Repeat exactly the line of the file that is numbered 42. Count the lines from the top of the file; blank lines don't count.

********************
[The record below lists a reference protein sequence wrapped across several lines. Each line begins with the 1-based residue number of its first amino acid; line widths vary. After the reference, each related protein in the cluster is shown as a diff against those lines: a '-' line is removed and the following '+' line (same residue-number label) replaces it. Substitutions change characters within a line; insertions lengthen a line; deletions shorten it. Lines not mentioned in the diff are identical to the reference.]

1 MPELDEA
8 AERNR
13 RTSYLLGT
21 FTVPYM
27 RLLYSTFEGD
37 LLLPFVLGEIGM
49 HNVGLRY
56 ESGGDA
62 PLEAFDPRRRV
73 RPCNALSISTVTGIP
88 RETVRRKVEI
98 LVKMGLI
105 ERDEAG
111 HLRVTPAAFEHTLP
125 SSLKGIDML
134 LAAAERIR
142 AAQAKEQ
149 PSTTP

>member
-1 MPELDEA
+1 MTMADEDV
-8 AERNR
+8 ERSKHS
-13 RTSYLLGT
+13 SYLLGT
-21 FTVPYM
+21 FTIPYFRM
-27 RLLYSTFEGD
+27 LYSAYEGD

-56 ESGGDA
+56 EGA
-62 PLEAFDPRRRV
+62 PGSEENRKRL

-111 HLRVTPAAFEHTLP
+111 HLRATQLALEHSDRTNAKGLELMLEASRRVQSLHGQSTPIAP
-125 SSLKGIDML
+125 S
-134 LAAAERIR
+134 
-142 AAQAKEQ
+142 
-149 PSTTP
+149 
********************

+142 